How does the United Kingdom compare to the United States when it comes to being able to make choices about your doctor? While the United Kingdom government claims that everyone has the right to choose their doctor, the United Kingdom population often has complaints about lack of choices, not the ability to choose. According to the National Health Service website, “You have the right to choose a GP practice and to be accepted by that practice unless there are reasonable grounds to refuse you, such as living outside the practice boundary.” Many of the comments on the National Health Service website from users of the National Health Service show concern about their lack of ability to chose a care provider due to limitations on number of providers that are within their practice boundaries. Many people are denied service from providers because they are outside of their “catchment areas” (National Health Service, 2011). In the United States, you have the ability to chose your doctor if you have health insurance, but many do not have health insurance. Limits can be placed on the population with insurance because many insurance plans have a list of providers that you must choose from. Often insurance companies will offer financial incentives to go to providers that are in their network of providers. The National Institutes of Health recommends that before Americans pick a doctor, they should first narrow down their options by seeing what will be covered by their insurance company (National Institutes of Heatlh, 2012).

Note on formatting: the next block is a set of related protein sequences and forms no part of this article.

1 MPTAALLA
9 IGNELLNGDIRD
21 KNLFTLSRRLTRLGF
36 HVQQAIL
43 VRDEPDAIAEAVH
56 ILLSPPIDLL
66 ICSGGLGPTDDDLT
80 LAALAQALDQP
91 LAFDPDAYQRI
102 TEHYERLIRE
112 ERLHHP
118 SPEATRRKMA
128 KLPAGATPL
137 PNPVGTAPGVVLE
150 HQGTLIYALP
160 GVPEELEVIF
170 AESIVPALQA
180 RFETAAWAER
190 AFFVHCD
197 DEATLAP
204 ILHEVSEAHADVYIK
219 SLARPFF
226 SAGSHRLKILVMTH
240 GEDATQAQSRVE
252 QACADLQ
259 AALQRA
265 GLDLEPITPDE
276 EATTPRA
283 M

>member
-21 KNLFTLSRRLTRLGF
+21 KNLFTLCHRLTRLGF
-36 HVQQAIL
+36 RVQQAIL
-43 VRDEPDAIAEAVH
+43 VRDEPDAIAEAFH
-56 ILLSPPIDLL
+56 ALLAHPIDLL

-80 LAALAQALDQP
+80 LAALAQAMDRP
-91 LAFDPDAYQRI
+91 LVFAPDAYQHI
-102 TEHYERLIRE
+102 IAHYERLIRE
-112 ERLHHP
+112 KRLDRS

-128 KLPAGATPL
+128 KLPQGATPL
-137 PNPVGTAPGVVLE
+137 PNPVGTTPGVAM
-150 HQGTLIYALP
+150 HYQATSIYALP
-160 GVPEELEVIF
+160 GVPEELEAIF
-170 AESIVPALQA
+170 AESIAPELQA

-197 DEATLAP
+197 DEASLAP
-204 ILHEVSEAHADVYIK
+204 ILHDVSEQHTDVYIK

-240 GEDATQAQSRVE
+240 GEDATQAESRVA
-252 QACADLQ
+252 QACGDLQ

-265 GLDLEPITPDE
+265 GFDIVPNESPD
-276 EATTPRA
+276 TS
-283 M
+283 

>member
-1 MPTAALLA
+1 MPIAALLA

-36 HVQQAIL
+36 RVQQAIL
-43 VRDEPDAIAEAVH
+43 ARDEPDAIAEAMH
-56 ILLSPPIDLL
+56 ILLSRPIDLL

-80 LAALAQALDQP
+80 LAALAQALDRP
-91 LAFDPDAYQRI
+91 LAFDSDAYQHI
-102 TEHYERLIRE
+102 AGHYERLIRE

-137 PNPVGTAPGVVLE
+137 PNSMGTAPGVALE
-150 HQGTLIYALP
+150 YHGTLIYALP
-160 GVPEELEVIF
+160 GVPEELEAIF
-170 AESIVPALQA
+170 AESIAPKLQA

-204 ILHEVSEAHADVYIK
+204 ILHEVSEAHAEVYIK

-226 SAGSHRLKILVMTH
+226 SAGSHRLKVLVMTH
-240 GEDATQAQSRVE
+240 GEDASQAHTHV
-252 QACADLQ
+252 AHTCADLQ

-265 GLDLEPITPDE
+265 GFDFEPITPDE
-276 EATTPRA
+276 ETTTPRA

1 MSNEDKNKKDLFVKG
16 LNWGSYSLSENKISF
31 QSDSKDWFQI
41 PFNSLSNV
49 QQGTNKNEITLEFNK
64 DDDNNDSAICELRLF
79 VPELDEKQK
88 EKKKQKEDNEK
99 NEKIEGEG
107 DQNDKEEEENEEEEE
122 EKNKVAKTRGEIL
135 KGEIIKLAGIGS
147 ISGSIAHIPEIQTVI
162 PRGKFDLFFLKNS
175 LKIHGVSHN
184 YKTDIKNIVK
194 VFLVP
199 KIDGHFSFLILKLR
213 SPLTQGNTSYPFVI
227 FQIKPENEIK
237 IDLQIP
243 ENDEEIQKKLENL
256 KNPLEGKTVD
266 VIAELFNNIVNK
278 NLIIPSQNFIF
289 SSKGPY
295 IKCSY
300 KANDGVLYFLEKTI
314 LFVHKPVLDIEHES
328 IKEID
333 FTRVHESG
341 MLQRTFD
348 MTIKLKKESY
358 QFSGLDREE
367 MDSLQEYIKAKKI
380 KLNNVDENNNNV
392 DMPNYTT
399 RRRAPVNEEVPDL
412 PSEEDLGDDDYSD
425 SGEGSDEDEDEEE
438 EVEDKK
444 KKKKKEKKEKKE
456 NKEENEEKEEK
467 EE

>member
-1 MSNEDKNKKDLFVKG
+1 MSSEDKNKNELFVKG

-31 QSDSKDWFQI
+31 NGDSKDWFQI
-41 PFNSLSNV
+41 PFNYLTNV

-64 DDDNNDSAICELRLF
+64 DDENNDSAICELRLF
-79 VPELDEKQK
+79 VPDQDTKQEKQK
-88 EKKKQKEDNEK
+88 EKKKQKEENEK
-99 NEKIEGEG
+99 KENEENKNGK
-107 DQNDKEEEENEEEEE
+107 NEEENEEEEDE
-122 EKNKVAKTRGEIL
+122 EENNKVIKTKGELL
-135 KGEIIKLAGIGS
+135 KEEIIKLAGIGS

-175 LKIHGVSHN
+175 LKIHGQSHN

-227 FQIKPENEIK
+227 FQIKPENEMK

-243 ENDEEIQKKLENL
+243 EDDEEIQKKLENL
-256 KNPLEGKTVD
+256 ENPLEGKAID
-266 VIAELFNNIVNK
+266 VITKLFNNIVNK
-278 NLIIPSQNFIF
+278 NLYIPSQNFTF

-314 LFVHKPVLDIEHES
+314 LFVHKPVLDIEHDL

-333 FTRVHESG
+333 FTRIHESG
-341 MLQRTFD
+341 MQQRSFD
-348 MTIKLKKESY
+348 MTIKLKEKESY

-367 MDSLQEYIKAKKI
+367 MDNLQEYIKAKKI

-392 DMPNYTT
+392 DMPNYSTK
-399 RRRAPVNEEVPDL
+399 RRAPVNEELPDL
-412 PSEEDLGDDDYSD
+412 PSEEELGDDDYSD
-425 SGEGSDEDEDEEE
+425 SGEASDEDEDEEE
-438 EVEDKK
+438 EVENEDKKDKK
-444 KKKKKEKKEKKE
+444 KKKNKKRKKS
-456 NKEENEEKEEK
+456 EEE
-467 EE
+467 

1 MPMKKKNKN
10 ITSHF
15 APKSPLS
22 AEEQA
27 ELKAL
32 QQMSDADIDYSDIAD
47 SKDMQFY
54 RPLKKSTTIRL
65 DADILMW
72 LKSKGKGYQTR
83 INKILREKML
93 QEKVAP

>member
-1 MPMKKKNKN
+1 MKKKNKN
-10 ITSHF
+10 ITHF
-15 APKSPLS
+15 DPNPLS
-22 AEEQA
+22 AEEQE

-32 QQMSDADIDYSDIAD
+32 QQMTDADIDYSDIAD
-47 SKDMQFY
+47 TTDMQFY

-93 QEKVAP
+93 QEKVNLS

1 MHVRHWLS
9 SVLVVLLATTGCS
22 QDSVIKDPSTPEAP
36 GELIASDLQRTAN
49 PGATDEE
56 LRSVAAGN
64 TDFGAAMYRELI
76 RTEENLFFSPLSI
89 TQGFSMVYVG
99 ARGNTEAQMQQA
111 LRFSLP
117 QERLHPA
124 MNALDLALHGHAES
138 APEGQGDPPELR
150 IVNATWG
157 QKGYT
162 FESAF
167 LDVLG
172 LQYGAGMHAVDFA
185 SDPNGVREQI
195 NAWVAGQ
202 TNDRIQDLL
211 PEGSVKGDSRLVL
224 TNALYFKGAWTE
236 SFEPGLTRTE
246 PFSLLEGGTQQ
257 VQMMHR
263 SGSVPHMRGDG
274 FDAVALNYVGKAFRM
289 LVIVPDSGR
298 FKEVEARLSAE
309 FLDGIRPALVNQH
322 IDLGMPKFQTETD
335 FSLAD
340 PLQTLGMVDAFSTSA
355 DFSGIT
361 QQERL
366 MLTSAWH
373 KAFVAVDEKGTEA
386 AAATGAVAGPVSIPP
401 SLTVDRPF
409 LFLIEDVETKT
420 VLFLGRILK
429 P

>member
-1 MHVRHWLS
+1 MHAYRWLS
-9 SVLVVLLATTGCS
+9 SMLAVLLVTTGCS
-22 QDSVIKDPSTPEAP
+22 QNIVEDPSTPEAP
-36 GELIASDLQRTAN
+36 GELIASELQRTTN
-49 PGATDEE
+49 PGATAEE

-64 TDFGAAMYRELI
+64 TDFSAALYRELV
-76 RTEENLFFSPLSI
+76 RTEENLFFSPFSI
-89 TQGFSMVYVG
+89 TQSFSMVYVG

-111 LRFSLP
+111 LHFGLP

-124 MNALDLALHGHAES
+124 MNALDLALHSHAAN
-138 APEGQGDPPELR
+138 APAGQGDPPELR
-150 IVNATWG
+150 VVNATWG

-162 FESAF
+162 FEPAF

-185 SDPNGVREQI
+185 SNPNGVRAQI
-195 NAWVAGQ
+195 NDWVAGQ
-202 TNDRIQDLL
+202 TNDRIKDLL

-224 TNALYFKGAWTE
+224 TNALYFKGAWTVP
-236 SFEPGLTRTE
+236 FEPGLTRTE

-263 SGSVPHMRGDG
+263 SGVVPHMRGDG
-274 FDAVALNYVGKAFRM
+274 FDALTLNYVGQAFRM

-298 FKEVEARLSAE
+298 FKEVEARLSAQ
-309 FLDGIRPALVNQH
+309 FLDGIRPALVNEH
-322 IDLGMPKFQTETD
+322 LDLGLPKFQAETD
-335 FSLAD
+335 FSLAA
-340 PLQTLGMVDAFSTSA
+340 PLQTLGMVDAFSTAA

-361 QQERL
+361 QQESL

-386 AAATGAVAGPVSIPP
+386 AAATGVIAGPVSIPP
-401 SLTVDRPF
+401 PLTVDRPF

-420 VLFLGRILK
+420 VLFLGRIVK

One of the major concerns that opponents of publically funded health care systems have is the long wait times for diagnosis and treatment. According to the NHS choices website, “you have the right to start your consultant-led treatment within a maximum of 18 weeks from referral, unless you choose to wait longer, or it is clinically appropriate that you wait longer.” The website also lists many exceptions to this rule: if you choose to wait longer, if delaying the start of your treatment is in your best clinical interests- for example where stopping smoking or losing weight is likely to improve the outcome of the treatment, if it is clinically appropriate for your condition to be actively monitored in secondary care without clinical intervention or diagnostic procedures at that stage, or if you fail to attend appointment. Also, non-medical consultant-led mental health services and maternity services are not covered under this right (National Health Service, 2013). According to Harrison & Appleby, 2006, 85 percent wait less than three months and the government’s 18-week maximum wait target from referral to treatment (Harrison & Appleby, 2006). If a person is not seen within the maximum 18 weeks, the primary care trust (PCT) or strategic health authority(SHA) that commissions that persons’ treatment must probe and offer them a range of appropriate options for hospitals or community clinics that would be able to see or treat them faster (National Health Service, 2013). Wait times in the Emergency Departments in the United Kingdom have become a problem. The quantity of patients who spend more than four hours in emergency departments in the United Kingdom has risen by more than 25 percent the past year (Lipley, 2012). Research from Press Ganey Associates, a group that works with health care organizations to improve clinical outcomes, found that in 2009, patients admitted to hospitals waited an average of six hours in emergency rooms (Baystate Health, 2012). Although American have longer ER wait times, Americans report the shortest wait for specialist care, with 74 percent waiting fewer than 4 weeks (Kovner, Knickman, & Weisfeld, Jonas and Kovner's Health Care Delivery in the United States, 2011, p. 2800).Wait times for diagnosis and treatment in the United States are particularly lower than that of publically funded health care systems, but at what cost? Some attribute short wait times in the United States to health care prices being characteristically higher than in other industrialized countries. Another reason for low wait times in America is because demand is reduced by the large fraction of the uninsured population (Pizer & Prentice, 2011).